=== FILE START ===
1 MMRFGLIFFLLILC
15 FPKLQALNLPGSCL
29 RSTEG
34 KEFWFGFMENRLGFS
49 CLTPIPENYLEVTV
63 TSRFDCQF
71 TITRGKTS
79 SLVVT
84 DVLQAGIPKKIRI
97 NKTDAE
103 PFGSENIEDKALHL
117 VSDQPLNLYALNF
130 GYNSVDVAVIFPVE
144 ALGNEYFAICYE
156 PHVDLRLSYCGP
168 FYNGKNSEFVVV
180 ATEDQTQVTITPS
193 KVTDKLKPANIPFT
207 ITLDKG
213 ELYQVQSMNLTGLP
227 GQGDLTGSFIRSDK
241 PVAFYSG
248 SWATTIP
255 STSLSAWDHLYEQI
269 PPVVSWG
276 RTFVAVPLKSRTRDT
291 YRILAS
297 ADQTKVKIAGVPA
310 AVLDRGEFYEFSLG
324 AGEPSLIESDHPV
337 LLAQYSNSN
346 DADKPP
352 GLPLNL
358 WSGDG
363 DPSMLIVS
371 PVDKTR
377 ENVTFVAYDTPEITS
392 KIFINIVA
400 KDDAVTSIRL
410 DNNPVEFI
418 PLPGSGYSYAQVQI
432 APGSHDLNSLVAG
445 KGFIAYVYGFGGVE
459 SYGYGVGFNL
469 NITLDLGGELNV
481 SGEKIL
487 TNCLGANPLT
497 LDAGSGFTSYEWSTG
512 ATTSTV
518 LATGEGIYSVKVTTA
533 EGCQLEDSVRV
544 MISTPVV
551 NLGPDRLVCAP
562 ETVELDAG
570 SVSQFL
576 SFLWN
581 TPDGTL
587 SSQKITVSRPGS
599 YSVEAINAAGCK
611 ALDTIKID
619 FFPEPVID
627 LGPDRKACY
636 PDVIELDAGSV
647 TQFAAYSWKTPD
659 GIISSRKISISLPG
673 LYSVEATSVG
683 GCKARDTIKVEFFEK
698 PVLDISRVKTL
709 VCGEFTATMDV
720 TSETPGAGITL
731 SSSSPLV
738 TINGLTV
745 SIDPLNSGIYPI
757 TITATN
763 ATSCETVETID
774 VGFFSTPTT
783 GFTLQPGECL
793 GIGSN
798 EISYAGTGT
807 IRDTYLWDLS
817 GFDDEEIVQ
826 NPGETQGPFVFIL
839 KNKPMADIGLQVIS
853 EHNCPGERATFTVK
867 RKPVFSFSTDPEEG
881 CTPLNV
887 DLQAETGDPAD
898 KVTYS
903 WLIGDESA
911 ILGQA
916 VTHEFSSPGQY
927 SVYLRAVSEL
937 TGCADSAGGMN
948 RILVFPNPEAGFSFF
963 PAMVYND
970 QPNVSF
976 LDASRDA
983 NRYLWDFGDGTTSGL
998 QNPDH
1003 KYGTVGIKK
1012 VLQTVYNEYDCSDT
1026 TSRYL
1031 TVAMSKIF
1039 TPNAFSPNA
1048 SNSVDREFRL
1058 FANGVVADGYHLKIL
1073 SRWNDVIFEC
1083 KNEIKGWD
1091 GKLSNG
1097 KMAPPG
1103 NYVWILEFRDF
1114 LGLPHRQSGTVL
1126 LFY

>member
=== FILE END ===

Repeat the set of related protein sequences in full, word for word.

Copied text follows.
1 MMRFGLIFFLLILC
15 FPKLQALNLPGSCL
29 RSTEG
34 KEFWFGFMENRLGFS
49 CLTPIPENYLEVTV
63 TSRFDCQF
71 TITRGKTS
79 SLVVT
84 DVLQAGIPKKIRI
97 NKTDAE
103 PFGSENIEDKALHL
117 VSDQPLNLYALNF
130 GYNSVDVAVIFPVE
144 ALGNEYFAICYE
156 PHVDLRLSYCGP
168 FYNGKNSEFVVV
180 ATEDQTQVTITPS
193 KVTDKLKPANIPFT
207 ITLDKG
213 ELYQVQSMNLTGLP
227 GQGDLTGSFIRSDK
241 PVAFYSG
248 SWATTIP
255 STSLSAWDHLYEQI
269 PPVVSWG
276 RTFVAVPLKSRTRDT
291 YRILAS
297 ADQTKVKIAGVPA
310 AVLDRGEFYEFSLG
324 AGEPSLIESDHPV
337 LLAQYSNSN
346 DADKPP
352 GLPLNL
358 WSGDG
363 DPSMLIVS
371 PVDKTR
377 ENVTFVAYDTPEITS
392 KIFINIVA
400 KDDAVTSIRL
410 DNNPVEFI
418 PLPGSGYSYAQVQI
432 APGSHDLNSLVAG
445 KGFIAYVYGFGGVE
459 SYGYGVGFNL
469 NITLDLGGELNV
481 SGEKIL
487 TNCLGANPLT
497 LDAGSGFTSYEWSTG
512 ATTSTV
518 LATGEGIYSVKVTTA
533 EGCQLEDSVRV
544 MISTPVV
551 NLGPDRLVCAP
562 ETVELDAG
570 SVSQFL
576 SFLWN
581 TPDGTL
587 SSQKITVSRPGS
599 YSVEAINAAGCK
611 ALDTIKID
619 FFPEPVID
627 LGPDRKACY
636 PDVIELDAGSV
647 TQFAAYSWKTPD
659 GIISSRKISISLPG
673 LYSVEATSVG
683 GCKARDTIKVEFFEK
698 PVLDISRVKTL
709 VCGEFTATMDV
720 TSETPGAGITL
731 SSSSPLV
738 TINGLTV
745 SIDPLNSGIYPI
757 TITATN
763 ATSCETVETID
774 VGFFSTPTT
783 GFTLQPGECL
793 GIGSN
798 EISYAGTGT
807 IRDTYLWDLS
817 GFDDEEIVQ
826 NPGETQGPFVFIL
839 KNKPMADIGLQVIS
853 EHNCPGERATFTVK
867 RKPVFSFSTDPEEG
881 CTPLNV
887 DLQAETGDPAD
898 KVTYS
903 WLIGDESA
911 ILGQA
916 VTHEFSSPGQY
927 SVYLRAVSEL
937 TGCADSAGGMN
948 RILVFPNPEAGFSFF
963 PAMVYND
970 QPNVSF
976 LDASRDA
983 NRYLWDFGDGTTSGL
998 QNPDH
1003 KYGTVGIKK
1012 VLQTVYNEYDCSDT
1026 TSRYL
1031 TVAMSKIF
1039 TPNAFSPNA
1048 SNSVDREFRL
1058 FANGVVADGYHLKIL
1073 SRWNDVIFEC
1083 KNEIKGWD
1091 GKLSNG
1097 KMAPPG
1103 NYVWILEFRDF
1114 LGLPHRQSGTVL
1126 LFY

>member